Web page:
Zechariah 3:3

Hebrew Bible

1 Next I saw Joshua the high priest standing before the angel of the Lord, with Satan standing at his right hand to accuse him. 2 The Lord said to Satan, “May the Lord rebuke you, Satan! May the Lord, who has chosen Jerusalem, rebuke you! Isn’t this man like a burning stick snatched from the fire? 3 Now Joshua was dressed in filthy clothes as he stood there before the angel. 4 The angel spoke up to those standing all around, “Remove his filthy clothes.” Then he said to Joshua, “I have freely forgiven your iniquity and will dress you in fine clothing.” 5 Then I spoke up, “Let a clean turban be put on his head.” So they put a clean turban on his head and clothed him, while the angel of the Lord stood nearby.

Jude 1:23

New Testament

21 maintain yourselves in the love of God while anticipating the mercy of our Lord Jesus Christ that brings eternal life. 22 And have mercy on those who waver; 23 save others by snatching them out of the fire; have mercy on others, coupled with a fear of God, hating even the clothes stained by the flesh. 24 Now to the one who is able to keep you from falling, and to cause you to stand, rejoicing, without blemish before his glorious presence, 25 to the only God our Savior through Jesus Christ our Lord, be glory, majesty, power, and authority, before all time, and now, and for all eternity. Amen.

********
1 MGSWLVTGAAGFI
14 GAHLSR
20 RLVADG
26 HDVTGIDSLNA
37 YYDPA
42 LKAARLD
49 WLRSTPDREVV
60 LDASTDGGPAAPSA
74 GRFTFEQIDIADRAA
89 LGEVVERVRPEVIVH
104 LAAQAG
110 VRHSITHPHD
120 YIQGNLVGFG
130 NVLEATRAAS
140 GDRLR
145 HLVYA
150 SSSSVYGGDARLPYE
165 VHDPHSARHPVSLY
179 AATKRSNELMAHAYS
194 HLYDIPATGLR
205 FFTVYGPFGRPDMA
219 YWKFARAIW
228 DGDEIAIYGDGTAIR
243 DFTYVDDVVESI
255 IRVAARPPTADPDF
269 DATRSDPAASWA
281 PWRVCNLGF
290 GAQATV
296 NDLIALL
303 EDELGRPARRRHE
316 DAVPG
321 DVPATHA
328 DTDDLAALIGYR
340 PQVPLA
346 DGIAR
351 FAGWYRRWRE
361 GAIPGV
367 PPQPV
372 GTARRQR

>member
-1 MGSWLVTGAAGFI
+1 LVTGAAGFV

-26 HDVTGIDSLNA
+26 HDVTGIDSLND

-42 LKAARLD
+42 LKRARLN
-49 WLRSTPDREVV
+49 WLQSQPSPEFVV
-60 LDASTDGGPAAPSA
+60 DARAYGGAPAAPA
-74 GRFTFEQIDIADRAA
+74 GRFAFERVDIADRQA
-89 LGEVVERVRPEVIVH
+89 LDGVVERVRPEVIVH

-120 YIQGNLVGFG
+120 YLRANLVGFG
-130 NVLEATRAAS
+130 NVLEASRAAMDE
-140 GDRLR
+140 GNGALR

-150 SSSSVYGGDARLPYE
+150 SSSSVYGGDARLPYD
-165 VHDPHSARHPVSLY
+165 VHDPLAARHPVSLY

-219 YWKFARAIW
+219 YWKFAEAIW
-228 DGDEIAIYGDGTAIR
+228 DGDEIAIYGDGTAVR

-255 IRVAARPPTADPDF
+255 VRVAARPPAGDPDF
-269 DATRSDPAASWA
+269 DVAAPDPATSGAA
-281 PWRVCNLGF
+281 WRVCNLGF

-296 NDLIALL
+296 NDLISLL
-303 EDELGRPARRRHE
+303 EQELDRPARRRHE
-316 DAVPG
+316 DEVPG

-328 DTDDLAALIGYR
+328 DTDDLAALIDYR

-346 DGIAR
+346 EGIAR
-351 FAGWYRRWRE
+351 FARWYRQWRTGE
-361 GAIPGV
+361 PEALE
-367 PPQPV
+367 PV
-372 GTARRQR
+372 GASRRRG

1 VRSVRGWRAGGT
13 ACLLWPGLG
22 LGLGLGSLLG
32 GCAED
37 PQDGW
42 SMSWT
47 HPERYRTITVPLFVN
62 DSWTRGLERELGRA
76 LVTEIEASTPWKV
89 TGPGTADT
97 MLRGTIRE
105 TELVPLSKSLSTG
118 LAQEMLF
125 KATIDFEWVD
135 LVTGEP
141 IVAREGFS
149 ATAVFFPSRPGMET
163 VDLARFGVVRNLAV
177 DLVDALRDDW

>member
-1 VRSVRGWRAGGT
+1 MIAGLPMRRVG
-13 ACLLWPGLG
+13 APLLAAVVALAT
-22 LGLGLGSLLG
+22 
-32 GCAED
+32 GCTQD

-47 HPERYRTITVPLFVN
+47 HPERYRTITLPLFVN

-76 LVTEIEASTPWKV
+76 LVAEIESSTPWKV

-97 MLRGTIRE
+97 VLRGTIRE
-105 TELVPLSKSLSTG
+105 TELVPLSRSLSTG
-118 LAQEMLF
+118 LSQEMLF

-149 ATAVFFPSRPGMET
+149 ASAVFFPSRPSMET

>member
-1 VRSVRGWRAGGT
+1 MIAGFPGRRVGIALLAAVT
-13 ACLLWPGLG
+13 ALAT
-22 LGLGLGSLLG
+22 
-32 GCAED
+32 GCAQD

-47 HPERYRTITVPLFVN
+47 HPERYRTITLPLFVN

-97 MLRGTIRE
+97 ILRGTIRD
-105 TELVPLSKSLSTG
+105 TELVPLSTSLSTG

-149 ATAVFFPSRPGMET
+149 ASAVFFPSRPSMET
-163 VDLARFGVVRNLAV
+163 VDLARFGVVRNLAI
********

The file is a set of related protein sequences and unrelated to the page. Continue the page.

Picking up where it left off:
Notes and References

"... Others have noticed a third, even more decisive, case where the Hebrew text, not the Septuagint, must be the basis for Jude's allusion (Jude 13; Isaiah 57:20). Chase again plausibly suggested that in Jude 23 there is an allusion to the associations of Zechariah 3:3-4. Moreover, it has not been generally observed that in no case where Jude alludes to speclfic verses of the Old Testament does he echo the language of the Septuagint. In my judgment, these neglected facts refute the usual assumption that Jude's knowledge of the Old Testament was dependent on the Septuagint and indicate on the contrary that it was with the Hebrew Bible that he was really familiar. When he wanted to allude to it he did not stop to find the Septuagint translation, but made his own translation, in terms appropriate to the style and context of his work ..."

Bauckham, Richard Jude and the Relatives of Jesus in the Early Church (p. 137) T&T Clark International, 2004

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